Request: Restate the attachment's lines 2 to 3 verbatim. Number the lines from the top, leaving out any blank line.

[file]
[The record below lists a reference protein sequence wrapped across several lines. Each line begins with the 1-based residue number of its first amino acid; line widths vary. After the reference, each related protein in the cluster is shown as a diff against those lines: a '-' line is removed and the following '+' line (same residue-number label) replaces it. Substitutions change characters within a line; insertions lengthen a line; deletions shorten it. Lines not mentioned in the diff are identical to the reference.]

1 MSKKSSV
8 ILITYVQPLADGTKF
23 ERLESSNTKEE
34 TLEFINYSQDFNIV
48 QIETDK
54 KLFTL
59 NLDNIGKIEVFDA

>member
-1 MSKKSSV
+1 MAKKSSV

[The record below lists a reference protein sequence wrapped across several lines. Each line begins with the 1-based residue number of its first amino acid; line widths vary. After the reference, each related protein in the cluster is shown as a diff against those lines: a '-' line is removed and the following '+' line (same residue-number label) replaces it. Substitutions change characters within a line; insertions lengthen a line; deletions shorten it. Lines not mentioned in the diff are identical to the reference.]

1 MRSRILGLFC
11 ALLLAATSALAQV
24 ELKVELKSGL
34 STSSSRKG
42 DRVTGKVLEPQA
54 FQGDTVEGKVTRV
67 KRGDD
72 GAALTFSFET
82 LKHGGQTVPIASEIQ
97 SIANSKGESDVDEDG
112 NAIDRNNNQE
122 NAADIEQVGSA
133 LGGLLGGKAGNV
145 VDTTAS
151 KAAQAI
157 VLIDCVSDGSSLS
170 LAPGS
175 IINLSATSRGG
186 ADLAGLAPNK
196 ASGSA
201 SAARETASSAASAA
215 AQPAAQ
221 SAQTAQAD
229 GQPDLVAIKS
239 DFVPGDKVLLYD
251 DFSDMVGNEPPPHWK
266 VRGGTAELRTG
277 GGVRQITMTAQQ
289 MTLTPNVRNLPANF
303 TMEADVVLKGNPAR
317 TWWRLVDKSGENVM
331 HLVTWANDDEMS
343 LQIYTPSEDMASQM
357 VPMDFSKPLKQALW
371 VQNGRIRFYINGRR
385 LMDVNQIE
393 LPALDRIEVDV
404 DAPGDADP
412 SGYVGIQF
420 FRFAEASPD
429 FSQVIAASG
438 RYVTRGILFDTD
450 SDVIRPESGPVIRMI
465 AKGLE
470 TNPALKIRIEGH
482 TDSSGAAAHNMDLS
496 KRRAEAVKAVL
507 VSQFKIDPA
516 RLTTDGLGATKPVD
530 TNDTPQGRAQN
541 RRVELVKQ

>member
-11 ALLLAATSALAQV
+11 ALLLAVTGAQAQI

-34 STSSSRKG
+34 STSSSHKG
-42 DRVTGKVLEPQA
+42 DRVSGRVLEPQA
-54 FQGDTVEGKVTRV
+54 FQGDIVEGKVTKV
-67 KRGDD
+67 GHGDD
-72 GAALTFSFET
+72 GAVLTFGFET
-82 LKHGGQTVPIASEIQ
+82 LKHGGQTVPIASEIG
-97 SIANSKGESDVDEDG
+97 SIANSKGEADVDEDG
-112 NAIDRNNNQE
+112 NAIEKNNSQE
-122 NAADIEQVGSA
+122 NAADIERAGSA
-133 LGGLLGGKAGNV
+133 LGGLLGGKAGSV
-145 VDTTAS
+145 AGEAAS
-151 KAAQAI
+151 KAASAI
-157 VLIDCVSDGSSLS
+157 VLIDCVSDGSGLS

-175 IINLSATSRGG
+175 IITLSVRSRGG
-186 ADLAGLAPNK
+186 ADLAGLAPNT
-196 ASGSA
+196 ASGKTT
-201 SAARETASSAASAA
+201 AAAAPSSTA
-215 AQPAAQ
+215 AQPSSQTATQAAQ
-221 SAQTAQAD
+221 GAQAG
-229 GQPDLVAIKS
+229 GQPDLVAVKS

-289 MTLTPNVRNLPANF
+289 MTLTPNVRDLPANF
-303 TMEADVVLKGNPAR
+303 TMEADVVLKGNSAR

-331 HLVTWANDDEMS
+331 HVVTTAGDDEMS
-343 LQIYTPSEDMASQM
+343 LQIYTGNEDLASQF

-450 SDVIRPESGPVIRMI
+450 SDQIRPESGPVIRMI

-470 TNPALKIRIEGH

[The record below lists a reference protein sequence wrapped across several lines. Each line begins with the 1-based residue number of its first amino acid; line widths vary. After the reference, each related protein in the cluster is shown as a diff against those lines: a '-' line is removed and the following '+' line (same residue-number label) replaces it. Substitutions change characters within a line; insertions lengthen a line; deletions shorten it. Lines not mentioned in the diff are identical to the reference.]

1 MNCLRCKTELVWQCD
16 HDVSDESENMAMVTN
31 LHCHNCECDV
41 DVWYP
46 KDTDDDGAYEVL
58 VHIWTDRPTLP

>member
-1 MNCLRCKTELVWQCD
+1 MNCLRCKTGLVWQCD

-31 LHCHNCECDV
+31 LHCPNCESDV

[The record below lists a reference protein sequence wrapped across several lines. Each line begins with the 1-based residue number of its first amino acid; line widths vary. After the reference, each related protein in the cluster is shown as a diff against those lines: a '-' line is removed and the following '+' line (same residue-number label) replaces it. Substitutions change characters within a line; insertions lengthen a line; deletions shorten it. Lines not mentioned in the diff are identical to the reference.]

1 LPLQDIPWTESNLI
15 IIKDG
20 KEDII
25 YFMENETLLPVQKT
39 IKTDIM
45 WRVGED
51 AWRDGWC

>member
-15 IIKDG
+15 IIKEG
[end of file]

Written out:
1 MSKKSSV
8 ILITYVQPLADGTKF